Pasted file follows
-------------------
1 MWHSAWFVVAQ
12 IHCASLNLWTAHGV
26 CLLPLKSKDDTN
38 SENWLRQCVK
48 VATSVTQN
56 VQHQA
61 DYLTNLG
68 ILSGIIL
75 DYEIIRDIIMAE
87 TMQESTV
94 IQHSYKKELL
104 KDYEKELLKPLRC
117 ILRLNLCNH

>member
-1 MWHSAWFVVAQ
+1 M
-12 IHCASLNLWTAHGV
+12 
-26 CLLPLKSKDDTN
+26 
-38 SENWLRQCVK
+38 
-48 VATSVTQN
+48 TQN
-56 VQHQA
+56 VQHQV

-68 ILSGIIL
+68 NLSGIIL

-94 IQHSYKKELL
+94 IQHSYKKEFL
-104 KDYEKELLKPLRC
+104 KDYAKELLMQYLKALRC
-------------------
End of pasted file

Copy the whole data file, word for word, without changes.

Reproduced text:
1 MWHSAWFVVAQ
12 IHCASLNLWTAHGV
26 CLLPLKSKDDTN
38 SENWLRQCVK
48 VATSVTQN
56 VQHQA
61 DYLTNLG
68 ILSGIIL
75 DYEIIRDIIMAE
87 TMQESTV
94 IQHSYKKELL
104 KDYEKELLKPLRC
117 ILRLNLCNH

>member
-1 MWHSAWFVVAQ
+1 M
-12 IHCASLNLWTAHGV
+12 
-26 CLLPLKSKDDTN
+26 
-38 SENWLRQCVK
+38 
-48 VATSVTQN
+48 TQN
-56 VQHQA
+56 VQHQV

-68 ILSGIIL
+68 NLSGIIL

-94 IQHSYKKELL
+94 IQHSYKKEFL
-104 KDYEKELLKPLRC
+104 KDYAKELLMQYLKALRC